The Smush™ Method: Hands-On Pumping to Double Your Output
How to do Hands-On Pumping to Get up to 50% more milk out!
Did you know that pumping only removes a FRACTION of the milk in your breasts?
The reason is simple… breast pumps only use suction.
Your baby uses both suction AND compression.
Hands-on pumping is a pumping technique that uses your HANDS in addition to the pump so you can remove lots more milk!
It combines the suction of pumping along with the compression of your hands and is one of the best-kept secrets in the world of breastfeeding.
…and it can potentially DOUBLE the amount of milk you can remove at each session!
HANDS-ON PUMPING is a TOTAL game-changer!
Hands-on pumping was originally developed by Dr. Mortin at Stanford University to help mothers express more breast milk for their preemie babies in the NICU.
Studies show women were able to express 48% more milk than mothers using a pump alone by using hands-on pumping!
And not only that, the milk they expressed had a higher calorie and fat content because they were able to remove more of the thick hind milk.
Benefits of hands-on pumping:
Pump more milk. Hands-on pumping better empties the breasts than traditional pumping.
No-cost, no-risk. The only thing you’ll be adding to your routine is your hands!
Pump milk out more quickly. Help speed up the pumping process by pushing breast milk out of the milk ducts more quickly.
Help stimulate additional letdowns. More letdowns will help you release more milk.
Increases your milk supply. Since hands-on pumping helps you maximize milk removal, you’ll also get the added bonus of maximizing the rate of milk production!
Boosts the fat & calorie content of your milk. Hands-on pumping helps you provide more of the fatty hind milk that’ll help your baby grow.
Who is hands-on pumping for?
Mothers who are separated from their babies
Mothers with premature babies
Women with clogged ducts or mastitis
Any woman who pumps frequently
Mothers with babies in the NICU
Women who want to boost their milk production
Anyone who wants to pump extra milk
Women with low-milk supply
Women who want a freezer stash
Moms with babies who are struggling to gain weight
How to do hands-on pumping using the SMUSH Method™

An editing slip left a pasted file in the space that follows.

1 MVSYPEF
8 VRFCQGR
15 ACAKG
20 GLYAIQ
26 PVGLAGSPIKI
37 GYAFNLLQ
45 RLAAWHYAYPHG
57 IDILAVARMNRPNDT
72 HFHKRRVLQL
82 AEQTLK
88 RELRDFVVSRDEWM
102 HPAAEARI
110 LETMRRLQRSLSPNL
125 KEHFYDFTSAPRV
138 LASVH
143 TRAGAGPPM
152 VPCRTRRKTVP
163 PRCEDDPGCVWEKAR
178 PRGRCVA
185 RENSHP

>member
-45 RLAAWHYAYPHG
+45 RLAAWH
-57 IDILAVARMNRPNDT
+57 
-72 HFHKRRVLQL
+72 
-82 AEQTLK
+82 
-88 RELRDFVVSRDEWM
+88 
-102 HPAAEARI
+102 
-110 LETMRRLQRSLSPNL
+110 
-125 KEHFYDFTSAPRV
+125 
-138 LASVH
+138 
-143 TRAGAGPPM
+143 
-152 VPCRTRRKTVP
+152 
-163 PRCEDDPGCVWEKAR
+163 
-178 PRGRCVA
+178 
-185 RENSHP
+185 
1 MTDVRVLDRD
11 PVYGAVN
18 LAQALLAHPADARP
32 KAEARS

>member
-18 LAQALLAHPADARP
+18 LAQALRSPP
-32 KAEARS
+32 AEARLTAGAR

When using the SMUSH Method for hands-on pumping you’ll be using your hands before, during, and after your pumping session to assist in milk expression.
The only equipment you’ll need is a double electric breast pump, a hands-free pumping bra and your hands!
SMUSH stands for:
S = Shake
M = Massage
U = Use a hands-free pumping bra
S = Smush and compress
H = Hand express
S - SHAKE (STEP 1)
Begin by stimulating your breasts, shaking them, and waking them!
M - MASSAGE (STEP 2)
Do a quick round of breast massage to help stimulate your first letdown.
Use your fingers held flat against your breast and gently massage in a circular motion, similar to a breast self-exam. Pay extra attention to the outer edges of the breast.
U - USE A HANDS-FREE PUMPING BRA (STEP 3)
You’ll need to be hands-free to properly do the SMUSH method.
As an alternative, you can also cut holes in a sports bra to hold the pumping flanges in place.
S - SMUSH YOUR BREASTS (STEP 4)
While pumping, use your fingers and thumb to gently but firmly smush and compress both breasts, massaging the milk towards the nipple. Work your way all around the breast tissue, paying special attention to any spots that seem hard.
Repeat until your milk flow slows to a trickle.
Here’s a helpful video demonstrating SMUSHING your breasts…
OPTIONAL - THIS tool can give your hands a break during the compression part.
H - HAND EXPRESS (STEP 5)
After pumping, a quick round of hand expression is the critical last step to remove the hind milk.
Hand express until your milk subsides - usually after about 2-4 minutes.
Here’s a video demonstrating the art of hand expression…
2 bonus tips for hands-on pumping:
1. Experiment and develop your own technique.
With practice, you’ll find what works best for you. There is no rule except to not apply pressure so forcefully that it hurts.
2. Use the correct pump settings
Your pump setting is a personal thing!
Stronger suction does NOT mean that you will get out more milk.
To get the most milk out, your pump setting needs to imitate your baby.
In the beginning, use a faster speed with slightly lighter suction to mimic a hungry baby, then after the initial milk let down, change the speed to a slower setting and the suction to a slightly more intense setting to mimic the deeper swallows of a baby.
Related post about pumping: 7 Important Things Lactation Consultants Want You to Know About Pumping
Combining hand techniques with electric pumping increases milk production in mothers of pre-term infants. J Morton, JY Hall, RJ Wong, L Thairu, WE Benitz, and WD Rhine: Department of Pediatrics, Stanford University School of Medicine, Stanford, CA, USA: Journal of Perinatology (2009) 29 757-764